important one of all.
My little family just visited my mom and dad six weeks ago in Stuyvesant Town.
Our son lives in Brooklyn, and he was receiving his Master’s in Illustration. I had come
to town with Erin and Emily to celebrate. Of course, we came to apartment 7C almost
every day of our visit and shared a couple of hours with my folks.
My mom was a bit of a hermit. Many people say guests are like fresh fish. After
two or three days they both go bad. My mom loved our visits, but even her most beloved
family was welcome most if we kept our visits to under a couple of hours.
Even though she was as hale and hearty as she’d always been, she was tired, and
didn’t feel up to coming out for our graduation party for Chi…of course I understood. Of
course we knew she loved him, she was just feeling a bit tired.
Just three weeks later; just nineteen days ago; just out of the blue, Mom felt more
than tired. She felt so poorly that on a Monday morning in the first week of June she was
admitted to the hospital. How could it be that this healthy, stalwart, capable woman could be taken down so far so quickly?
Soon the diagnosis came back. Acute Leukemia. Prognosis Grim. The doctors and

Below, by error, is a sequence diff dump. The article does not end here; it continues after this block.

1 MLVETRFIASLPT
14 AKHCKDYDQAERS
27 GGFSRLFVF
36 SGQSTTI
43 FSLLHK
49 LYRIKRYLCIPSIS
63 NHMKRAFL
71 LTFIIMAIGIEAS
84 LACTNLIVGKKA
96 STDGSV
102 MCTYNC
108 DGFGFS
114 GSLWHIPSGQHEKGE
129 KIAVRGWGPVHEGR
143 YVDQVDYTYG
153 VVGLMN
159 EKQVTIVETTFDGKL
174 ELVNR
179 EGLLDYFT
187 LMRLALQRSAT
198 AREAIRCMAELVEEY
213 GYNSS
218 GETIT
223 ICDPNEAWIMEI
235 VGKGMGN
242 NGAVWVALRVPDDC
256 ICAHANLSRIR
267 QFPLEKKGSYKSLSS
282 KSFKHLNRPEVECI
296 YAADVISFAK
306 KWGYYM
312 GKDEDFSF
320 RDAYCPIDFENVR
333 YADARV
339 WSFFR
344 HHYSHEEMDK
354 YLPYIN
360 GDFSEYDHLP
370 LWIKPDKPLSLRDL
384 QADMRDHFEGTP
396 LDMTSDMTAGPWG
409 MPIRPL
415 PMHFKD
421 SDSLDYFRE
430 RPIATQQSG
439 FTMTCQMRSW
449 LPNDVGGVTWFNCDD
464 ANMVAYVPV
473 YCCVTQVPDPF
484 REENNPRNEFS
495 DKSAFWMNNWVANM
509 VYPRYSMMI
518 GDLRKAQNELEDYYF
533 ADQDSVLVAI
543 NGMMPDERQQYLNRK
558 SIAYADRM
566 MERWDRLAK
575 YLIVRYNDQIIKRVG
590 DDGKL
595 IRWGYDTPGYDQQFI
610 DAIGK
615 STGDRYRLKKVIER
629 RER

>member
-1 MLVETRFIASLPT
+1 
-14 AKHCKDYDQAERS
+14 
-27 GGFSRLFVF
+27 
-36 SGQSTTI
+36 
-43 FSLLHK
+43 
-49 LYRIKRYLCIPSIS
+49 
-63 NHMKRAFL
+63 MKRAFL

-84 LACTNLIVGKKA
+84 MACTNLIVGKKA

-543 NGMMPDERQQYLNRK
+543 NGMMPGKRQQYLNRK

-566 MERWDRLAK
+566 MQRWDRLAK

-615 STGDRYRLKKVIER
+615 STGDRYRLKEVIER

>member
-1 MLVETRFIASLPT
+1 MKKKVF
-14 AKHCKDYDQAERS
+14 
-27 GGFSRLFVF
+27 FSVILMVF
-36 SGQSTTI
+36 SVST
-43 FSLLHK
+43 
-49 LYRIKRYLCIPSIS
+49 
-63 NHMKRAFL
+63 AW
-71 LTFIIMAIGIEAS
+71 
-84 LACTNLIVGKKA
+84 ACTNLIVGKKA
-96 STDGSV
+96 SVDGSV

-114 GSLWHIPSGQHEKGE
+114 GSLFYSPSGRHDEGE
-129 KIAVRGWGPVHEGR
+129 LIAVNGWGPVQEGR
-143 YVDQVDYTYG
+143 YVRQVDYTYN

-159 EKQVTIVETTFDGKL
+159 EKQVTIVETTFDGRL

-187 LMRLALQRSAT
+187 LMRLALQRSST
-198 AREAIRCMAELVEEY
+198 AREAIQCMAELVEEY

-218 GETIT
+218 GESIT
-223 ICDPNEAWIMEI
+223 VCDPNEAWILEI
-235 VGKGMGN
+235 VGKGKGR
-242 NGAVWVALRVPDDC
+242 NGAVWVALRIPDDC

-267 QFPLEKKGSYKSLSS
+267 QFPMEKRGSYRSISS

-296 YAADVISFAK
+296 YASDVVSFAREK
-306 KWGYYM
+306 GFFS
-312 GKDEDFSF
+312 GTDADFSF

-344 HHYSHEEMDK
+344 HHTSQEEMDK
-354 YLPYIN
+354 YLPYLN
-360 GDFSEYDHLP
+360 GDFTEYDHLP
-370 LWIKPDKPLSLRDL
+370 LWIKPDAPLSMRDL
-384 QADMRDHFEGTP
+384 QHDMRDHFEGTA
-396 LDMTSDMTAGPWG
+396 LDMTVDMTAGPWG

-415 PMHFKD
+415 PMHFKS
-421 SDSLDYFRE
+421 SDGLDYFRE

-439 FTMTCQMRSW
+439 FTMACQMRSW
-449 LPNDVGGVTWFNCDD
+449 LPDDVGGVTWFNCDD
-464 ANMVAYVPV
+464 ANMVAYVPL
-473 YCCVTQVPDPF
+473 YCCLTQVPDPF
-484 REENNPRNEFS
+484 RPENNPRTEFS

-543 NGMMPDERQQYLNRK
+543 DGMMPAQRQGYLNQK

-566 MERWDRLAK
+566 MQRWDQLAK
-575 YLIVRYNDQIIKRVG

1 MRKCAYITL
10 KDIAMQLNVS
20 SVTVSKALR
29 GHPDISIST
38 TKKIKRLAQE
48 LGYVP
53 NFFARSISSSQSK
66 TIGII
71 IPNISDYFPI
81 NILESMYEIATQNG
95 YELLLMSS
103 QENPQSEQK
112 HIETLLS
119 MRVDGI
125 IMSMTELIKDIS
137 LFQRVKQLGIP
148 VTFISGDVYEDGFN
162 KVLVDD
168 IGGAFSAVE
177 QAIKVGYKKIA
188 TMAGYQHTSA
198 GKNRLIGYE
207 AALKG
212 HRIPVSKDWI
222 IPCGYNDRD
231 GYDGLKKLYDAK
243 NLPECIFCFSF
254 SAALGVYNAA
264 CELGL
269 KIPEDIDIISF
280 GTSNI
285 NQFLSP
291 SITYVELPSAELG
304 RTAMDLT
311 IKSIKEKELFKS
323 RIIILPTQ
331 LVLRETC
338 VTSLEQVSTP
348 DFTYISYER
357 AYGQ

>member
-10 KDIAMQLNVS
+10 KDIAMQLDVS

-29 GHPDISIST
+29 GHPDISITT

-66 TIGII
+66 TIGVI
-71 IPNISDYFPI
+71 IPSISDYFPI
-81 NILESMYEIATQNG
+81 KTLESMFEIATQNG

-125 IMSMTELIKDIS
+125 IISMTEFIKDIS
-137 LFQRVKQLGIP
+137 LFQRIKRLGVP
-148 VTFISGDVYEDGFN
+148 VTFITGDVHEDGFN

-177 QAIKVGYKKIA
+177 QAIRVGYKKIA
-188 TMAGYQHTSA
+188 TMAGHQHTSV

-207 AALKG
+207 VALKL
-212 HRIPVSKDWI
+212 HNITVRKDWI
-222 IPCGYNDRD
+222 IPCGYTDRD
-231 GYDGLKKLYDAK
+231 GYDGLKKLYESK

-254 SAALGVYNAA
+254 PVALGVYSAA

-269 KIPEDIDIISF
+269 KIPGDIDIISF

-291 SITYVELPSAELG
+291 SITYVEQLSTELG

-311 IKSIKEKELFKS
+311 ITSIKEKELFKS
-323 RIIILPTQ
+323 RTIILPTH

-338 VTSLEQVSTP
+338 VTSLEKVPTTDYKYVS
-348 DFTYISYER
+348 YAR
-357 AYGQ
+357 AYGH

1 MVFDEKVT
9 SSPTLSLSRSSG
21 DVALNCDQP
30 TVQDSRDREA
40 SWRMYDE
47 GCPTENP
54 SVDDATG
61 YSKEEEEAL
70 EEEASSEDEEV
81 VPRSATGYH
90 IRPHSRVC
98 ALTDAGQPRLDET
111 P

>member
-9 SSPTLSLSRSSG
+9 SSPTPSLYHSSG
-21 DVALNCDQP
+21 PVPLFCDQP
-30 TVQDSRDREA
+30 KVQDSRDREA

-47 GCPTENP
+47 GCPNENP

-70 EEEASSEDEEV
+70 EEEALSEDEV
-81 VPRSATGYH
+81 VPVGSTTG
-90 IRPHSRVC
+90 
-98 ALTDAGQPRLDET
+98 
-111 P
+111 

nurses loved Mom, of course, but now she was at the mercy of the AMA whose quixotic
task is to tilt at the windmills of grave disease, as if they can prolong life indefinitely, and
you know what, sometimes they can.
But not for Mom. She knew her age as well as any of us. As a hospice and hospital nurse she knew the rigors, sometimes tortures, of modern medicine and the havoc it can wreak on a frail body. “No,” she said. “Chemotherapy and radiation is not the way I plan to spend the last months of my life.” She would allow nature to take its course, and she would peacefully face that against which so many of us rail, futilely.
My mom was given drugs to clear the mutated white blood cells out of her system and the poison in her blood the Leukemia had left behind. She was given three transfusions of fresh red blood cells, and lo she was offered a miracle. Not the miracle of eternal life, that came all too soon possibly, but she received the miracle of one wonderful week.
She returned home Saturday, two weeks ago today. I arrived for a visit on Sunday. I hoped it wouldn’t be my last. She didn’t have the energy or steadiness to walk by herself from the chaise lounge in the living room to her modified and bolstered bed for sleeping, but she had the will and the humor and the comfort to have one last hurrah!
Her family rallied around her. My dad, who is no kid himself, came up to bat; to support her and help her; to get food and drink; to walk her from chaise to bed and back again. Each of us served her as we could, as she had served us for so many years. Kate and John live just a block away in either direction, and they came every day to be with her. Meg and Moira came down from Connecticut. I flew out from Big Sur.